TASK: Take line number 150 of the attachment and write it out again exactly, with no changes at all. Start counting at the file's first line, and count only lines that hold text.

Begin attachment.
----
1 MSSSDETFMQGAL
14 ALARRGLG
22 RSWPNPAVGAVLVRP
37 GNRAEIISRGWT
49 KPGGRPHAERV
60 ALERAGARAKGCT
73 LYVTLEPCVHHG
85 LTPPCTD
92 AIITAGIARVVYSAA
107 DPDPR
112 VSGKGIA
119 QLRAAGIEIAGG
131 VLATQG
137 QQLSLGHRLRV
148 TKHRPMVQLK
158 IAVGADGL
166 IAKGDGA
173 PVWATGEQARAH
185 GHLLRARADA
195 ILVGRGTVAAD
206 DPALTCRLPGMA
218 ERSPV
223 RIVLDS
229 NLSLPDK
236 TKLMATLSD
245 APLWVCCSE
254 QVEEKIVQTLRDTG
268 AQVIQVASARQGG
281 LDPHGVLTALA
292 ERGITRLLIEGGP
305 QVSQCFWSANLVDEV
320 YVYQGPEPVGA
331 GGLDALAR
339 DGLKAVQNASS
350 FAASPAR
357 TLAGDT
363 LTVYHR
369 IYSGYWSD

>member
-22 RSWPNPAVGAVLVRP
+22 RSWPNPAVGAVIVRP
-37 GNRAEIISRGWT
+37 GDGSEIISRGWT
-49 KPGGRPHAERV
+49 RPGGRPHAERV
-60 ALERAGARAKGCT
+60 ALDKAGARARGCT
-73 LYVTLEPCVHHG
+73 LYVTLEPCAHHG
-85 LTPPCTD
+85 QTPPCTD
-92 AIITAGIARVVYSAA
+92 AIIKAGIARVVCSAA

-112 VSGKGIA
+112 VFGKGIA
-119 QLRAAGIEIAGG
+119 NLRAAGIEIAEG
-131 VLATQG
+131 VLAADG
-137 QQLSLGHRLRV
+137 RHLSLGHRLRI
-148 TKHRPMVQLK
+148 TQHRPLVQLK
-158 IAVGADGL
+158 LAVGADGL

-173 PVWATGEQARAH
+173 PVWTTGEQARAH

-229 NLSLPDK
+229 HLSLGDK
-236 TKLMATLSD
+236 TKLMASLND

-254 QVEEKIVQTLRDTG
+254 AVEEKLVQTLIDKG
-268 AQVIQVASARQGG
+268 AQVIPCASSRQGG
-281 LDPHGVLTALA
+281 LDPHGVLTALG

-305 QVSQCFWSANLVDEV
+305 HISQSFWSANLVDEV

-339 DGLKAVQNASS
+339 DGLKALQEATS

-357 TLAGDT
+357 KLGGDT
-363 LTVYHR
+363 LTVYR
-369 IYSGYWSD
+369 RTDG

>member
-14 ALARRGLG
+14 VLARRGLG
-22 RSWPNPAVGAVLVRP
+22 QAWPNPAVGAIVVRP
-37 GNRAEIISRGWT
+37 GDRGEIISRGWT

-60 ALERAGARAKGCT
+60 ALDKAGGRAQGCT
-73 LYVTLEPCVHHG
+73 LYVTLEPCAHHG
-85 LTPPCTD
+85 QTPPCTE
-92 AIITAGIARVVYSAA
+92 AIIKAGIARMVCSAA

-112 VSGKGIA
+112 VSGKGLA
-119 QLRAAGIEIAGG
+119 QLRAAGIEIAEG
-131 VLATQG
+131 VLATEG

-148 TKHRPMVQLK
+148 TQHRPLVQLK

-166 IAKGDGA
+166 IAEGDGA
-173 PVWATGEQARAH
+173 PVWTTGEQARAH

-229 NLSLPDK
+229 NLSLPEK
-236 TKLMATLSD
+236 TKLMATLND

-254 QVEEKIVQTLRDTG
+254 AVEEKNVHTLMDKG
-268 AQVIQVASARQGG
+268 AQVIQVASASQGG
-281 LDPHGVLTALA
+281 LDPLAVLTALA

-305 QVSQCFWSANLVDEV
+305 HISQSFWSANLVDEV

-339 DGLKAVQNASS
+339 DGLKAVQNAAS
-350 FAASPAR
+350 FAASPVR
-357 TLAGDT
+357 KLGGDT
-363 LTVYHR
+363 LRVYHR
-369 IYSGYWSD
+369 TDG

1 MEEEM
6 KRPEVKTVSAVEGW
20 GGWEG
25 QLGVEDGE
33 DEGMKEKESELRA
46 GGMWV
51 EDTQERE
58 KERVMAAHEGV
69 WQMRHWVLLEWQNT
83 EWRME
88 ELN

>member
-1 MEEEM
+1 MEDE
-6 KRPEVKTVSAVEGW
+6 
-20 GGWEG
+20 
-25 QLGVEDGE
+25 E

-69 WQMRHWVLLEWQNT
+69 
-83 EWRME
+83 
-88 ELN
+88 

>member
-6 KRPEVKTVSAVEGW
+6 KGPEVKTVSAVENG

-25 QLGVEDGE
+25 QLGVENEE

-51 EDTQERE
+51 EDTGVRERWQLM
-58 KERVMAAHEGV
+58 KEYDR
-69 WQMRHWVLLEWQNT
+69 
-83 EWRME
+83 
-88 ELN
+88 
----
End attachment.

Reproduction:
+1 MEDE